In a previously published article as a part of a Crosswalk series on healing from pregnancy loss, I provide some very practical suggestions for individuals and the Church to minister to those who’ve endured miscarriage. I stated in the article, “The response of those surrounding the bereaved has the potential to lift up or tear down.” When we lift each other up in word and deed, we are carrying out the second greatest commandment – to love our neighbor. This must always be an extension of the greatest command, to “Love the Lord your God with all you heart and all your soul and all your mind” (Matthew 22:37, NIV). When we show love because of the love that He first showed us, we are collectively carrying the burden and therefore fulfilling the law of Christ (Galatians 6:2).
Advance the Gospel
The apostle Paul writes his letter to the Philippians in the midst of being imprisoned for preaching the gospel of Jesus Christ. With eyes fixed on eternity, he assures the Philippians by saying, “…what has happened to me has actually served to advance the gospel (Philippians 1:12, NIV).” Paul’s chains were literal. The figurative chains of grief, however, can be just as debilitating in some ways.
As a part of the Body of Christ, we have the opportunity to reach out and meet a felt need in the lives of those impacted by pregnancy and infant loss by offering support. We can come alongside, comfort, listen, take meals, remember with and share in their grief as much as humanly possible. These things are all great and wonderful and ways that we can live out the gospel. On their own, however, they pale in comparison to the hope found in the gospel. Our actions must always be an overflow of the hope we have as Jesus followers. Through our actions, we advance the gospel.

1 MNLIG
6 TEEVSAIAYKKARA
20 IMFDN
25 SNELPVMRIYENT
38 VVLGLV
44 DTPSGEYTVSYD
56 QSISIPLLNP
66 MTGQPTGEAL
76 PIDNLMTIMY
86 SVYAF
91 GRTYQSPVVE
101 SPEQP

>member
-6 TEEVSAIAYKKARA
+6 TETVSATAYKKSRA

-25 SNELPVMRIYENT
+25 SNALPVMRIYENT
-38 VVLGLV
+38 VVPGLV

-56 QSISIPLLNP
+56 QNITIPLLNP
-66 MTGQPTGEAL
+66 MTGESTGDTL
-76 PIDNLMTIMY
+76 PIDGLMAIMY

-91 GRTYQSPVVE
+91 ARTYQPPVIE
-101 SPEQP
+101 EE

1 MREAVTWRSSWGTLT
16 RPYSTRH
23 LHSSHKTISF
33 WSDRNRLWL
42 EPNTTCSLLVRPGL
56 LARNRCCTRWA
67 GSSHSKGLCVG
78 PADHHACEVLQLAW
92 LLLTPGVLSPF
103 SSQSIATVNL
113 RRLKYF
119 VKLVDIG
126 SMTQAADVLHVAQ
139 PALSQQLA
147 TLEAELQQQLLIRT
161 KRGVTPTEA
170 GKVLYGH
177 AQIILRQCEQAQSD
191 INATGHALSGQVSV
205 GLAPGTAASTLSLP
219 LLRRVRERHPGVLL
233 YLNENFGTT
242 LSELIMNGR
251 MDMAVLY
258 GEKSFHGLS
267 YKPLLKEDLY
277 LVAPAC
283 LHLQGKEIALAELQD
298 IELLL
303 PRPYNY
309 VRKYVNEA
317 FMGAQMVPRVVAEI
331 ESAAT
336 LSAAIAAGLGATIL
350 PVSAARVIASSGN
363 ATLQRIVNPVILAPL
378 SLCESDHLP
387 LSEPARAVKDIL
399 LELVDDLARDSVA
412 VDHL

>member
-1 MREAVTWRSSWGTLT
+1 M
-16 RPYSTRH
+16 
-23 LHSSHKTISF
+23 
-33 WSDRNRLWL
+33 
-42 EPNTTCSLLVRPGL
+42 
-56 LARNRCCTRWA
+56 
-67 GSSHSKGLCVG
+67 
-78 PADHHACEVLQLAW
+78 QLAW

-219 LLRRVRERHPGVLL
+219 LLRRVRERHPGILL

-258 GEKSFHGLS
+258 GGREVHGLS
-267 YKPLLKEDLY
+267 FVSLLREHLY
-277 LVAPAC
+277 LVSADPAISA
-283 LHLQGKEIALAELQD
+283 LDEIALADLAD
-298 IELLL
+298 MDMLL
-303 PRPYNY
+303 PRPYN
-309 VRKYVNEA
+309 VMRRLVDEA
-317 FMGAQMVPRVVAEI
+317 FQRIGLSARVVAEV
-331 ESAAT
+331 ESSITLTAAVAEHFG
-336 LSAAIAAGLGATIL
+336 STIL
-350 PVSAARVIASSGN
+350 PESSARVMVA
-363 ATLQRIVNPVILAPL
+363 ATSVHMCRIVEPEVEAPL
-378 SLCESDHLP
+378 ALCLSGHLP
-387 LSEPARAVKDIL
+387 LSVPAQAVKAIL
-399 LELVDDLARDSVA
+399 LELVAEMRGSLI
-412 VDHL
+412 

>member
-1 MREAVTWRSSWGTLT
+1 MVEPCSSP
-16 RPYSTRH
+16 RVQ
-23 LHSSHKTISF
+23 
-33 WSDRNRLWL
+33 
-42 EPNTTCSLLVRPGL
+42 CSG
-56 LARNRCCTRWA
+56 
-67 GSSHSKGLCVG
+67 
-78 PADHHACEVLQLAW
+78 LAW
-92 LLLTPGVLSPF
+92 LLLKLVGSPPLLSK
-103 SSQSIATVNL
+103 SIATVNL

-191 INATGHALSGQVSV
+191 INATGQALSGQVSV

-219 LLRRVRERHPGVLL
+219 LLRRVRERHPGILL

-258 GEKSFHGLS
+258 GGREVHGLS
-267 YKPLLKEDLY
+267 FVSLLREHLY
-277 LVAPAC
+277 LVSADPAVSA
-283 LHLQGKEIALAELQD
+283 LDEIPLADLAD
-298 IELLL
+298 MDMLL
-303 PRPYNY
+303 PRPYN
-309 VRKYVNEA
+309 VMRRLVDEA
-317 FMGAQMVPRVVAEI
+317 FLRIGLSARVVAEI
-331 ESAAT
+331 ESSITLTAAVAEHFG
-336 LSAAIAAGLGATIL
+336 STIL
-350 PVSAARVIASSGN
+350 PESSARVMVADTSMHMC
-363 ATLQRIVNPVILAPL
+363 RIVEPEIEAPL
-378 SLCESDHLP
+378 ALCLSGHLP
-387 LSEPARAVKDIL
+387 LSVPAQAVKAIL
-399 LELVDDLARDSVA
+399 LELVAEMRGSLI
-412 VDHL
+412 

For those who’ve experienced the pain and heartache of miscarriage or infant loss, the sharing of your story may be just one way that you can exude the hope you have in Jesus and the heavenly reunion that awaits. Breaking the chains of isolation gives you the opportunity to enter in to the stories of others with whom you are now bonded through a shared experience of suffering (2 Corinthians 1:7) and point them to Christ, who is the ultimate source of hope. Then, you too may echo the words of Paul and declare with a humble, holy confidence, “Now, I want you to know brothers and sisters, that what has happened to me has actually served to advance the gospel” (Philippians 1:12, NIV).
Share your story. Enter into the stories of others. And do so continually, not merely one month out of the year.
Teske Drake is a mommy to three babies in heaven, mother to two on earth, and wife to her one and only, Justin. Inspired by her own loss experiences, Teske serves as co-founder and President of Mommies with Hope, a biblically-based support group ministry for women who have experienced the loss of a child through miscarriage, stillbirth, or infant loss. Teske is the author of Hope for Today, Promises for Tomorrow: Finding Light Beyond the Shadow of Miscarriage or Infant Loss (Kregel, 2012) and she leads women to live in hope at www.mommieswithhope.com.
Publication date: October 15, 2013